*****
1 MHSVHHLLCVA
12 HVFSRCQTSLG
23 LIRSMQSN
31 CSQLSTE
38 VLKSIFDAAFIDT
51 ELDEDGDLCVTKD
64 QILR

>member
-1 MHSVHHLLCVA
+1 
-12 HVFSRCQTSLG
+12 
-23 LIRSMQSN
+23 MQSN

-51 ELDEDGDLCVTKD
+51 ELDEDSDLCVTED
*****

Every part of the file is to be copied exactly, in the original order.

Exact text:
1 MHSVHHLLCVA
12 HVFSRCQTSLG
23 LIRSMQSN
31 CSQLSTE
38 VLKSIFDAAFIDT
51 ELDEDGDLCVTKD
64 QILR

>member
-1 MHSVHHLLCVA
+1 
-12 HVFSRCQTSLG
+12 
-23 LIRSMQSN
+23 MQSN

-51 ELDEDGDLCVTKD
+51 ELDEDSDLCVTED